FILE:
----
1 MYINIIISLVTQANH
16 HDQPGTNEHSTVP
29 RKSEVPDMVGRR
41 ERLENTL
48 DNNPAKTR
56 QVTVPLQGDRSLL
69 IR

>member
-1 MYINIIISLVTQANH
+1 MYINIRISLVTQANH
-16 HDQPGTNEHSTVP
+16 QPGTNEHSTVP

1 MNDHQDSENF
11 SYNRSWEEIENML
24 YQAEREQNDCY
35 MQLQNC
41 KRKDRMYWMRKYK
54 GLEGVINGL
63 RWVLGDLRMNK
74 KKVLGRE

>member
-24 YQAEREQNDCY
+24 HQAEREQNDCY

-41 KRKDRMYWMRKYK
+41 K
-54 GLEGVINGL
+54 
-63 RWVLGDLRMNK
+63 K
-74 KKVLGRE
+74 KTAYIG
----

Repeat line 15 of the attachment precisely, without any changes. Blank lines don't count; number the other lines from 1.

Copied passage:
24 YQAEREQNDCY